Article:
* and then swapcontext used to return to the main loop.  The main loop prints
 * the value and calls swapcontext to swap back into the function. When the end
 * of the loop is reached, the function exits, and execution switches to the
 * context pointed to by main_context1. */
void loop(
    ucontext_t *loop_context,
    ucontext_t *other_context,
    int *i_from_iterator)
    int i;
    for (i=0; i < 10; ++i) {
        /* Write the loop counter into the iterator return location. */
        *i_from_iterator = i;
        /* Save the loop context (this point in the code) into ''loop_context'',
         * and switch to other_context. */
        swapcontext(loop_context, other_context);
    /* The function falls through to the calling context with an implicit
     * ''setcontext(&loop_context->uc_link);'' */
int main(void)
    /* The stack for the iterator function. */
    char iterator_stack[SIGSTKSZ];

    /* Flag indicating that the iterator has completed. */
    volatile int iterator_finished;

    /* Initialise the iterator context. uc_link points to main_context1, the
     * point to return to when the iterator finishes. */
    loop_context.uc_link          = &main_context1;
    loop_context.uc_stack.ss_sp   = iterator_stack;
    loop_context.uc_stack.ss_size = sizeof(iterator_stack);

    /* Fill in loop_context so that it makes swapcontext start loop. The
     * (void (*)(void)) typecast is to avoid a compiler warning but it is
     * not relevant to the behaviour of the function. */
    makecontext(&loop_context, (void (*)(void)) loop,
        3, &loop_context, &main_context2, &i_from_iterator);
    /* Clear the finished flag. */      
    iterator_finished = 0;

    /* Save the current context into main_context1. When loop is finished,
     * control flow will return to this point. */
    if (!iterator_finished) {
        /* Set iterator_finished so that when the previous getcontext is
         * returned to via uc_link, the above if condition is false and the
         * iterator is not restarted. */
        iterator_finished = 1;
        while (1) {
            /* Save this point into main_context2 and switch into the iterator.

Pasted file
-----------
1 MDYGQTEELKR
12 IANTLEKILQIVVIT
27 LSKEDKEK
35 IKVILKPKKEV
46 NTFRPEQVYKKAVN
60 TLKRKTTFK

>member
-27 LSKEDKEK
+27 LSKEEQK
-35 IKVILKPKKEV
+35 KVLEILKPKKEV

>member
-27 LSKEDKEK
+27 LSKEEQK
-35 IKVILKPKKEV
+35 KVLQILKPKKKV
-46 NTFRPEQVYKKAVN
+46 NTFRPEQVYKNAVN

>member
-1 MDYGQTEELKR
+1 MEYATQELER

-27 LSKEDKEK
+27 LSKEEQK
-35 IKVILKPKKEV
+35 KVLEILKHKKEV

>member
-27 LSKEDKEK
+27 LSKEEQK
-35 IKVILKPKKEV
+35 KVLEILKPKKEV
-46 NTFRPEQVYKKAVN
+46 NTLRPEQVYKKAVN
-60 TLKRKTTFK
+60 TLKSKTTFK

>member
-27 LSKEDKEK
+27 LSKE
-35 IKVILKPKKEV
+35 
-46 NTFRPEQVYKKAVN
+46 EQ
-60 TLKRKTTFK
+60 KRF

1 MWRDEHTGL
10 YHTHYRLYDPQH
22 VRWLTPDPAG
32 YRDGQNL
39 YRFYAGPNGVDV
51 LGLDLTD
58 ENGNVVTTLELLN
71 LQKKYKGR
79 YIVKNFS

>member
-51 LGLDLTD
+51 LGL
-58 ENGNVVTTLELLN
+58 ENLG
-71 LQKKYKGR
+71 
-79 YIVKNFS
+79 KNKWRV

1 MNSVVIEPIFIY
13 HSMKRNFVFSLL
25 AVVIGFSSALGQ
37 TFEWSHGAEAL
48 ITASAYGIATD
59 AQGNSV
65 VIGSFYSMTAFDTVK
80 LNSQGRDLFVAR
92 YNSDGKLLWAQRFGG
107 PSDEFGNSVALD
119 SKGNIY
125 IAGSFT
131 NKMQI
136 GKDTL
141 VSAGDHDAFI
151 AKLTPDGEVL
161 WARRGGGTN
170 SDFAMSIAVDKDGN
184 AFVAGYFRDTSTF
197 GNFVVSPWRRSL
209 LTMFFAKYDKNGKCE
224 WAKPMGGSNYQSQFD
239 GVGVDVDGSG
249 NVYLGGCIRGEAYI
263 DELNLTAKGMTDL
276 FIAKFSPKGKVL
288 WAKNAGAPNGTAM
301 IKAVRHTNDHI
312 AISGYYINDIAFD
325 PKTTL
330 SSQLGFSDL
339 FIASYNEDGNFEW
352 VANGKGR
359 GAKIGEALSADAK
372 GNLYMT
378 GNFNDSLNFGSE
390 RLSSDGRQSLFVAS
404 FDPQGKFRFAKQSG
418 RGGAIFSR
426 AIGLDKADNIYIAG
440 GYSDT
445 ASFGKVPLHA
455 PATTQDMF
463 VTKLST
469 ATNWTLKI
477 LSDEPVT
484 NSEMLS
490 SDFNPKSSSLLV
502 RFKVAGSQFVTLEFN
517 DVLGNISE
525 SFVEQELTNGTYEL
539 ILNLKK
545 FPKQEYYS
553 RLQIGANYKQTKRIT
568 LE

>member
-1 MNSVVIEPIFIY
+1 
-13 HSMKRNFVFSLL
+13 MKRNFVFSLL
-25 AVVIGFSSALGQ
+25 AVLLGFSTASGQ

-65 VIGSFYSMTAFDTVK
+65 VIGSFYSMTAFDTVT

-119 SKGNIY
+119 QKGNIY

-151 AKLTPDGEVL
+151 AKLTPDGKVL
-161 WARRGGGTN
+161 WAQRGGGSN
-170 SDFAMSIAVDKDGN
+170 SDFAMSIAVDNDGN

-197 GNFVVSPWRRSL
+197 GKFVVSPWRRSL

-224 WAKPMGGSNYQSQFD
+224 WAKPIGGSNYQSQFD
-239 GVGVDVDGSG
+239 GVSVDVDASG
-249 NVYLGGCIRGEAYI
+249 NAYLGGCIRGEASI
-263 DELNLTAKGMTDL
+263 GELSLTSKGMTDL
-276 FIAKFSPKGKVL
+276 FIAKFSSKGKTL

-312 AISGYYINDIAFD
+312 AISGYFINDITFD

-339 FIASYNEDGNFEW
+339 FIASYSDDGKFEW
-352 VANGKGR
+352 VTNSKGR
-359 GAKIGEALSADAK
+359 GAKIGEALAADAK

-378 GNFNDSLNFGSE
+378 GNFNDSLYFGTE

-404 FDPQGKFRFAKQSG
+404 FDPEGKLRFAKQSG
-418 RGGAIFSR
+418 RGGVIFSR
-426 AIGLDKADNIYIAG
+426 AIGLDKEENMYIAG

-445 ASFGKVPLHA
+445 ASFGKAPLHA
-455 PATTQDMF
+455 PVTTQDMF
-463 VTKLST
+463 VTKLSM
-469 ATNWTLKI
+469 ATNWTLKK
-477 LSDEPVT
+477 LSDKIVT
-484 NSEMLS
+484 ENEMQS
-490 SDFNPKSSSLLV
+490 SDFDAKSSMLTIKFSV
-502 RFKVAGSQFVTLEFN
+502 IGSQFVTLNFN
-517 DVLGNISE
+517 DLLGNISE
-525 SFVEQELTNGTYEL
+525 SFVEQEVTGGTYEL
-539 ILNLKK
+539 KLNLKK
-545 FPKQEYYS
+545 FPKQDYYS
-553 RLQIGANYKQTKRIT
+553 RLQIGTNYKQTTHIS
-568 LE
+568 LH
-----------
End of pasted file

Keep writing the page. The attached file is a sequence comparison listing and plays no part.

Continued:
* The first call will begin loop.  Subsequent calls will switch to
             * the swapcontext in loop. */
            swapcontext(&main_context2, &loop_context);
            printf("%d\n", i_from_iterator);
    return 0;

NOTE: this example is not correct,[1] but may work as intended in some cases. The function makecontext requires additional parameters to be type int, but the example passes pointers. Thus, the example may fail on 64-bit machines (specifically LP64-architectures, where sizeof(void*) > sizeof(int)). This problem can be worked around by breaking up and reconstructing 64-bit values, but that introduces a performance penalty.

On architectures where int and pointer types are the same size (e.g., x86-32, where both types are 32 bits), you may be able to get away with passing pointers as arguments to makecontext() following argc. However, doing this is not guaranteed to be portable, is undefined according to the standards, and won't work on architectures where pointers are larger than ints. Nevertheless, starting with version 2.8, glibc makes some changes to makecontext(3), to permit this on some 64-bit architectures (e.g., x86-64).

For get and set context, a smaller context can be handy:

#include <stdio.h>
#include <ucontext.h>
#include <unistd.h>

int main(int argc, const char *argv[]){
	ucontext_t context;
	puts("Hello world");
	return 0;

This makes an infinite loop because context holds the program counter.


  1. ^ a b The Open Group Base Specifications Issue 6 IEEE Std 1003.1, 2004 Edition [1]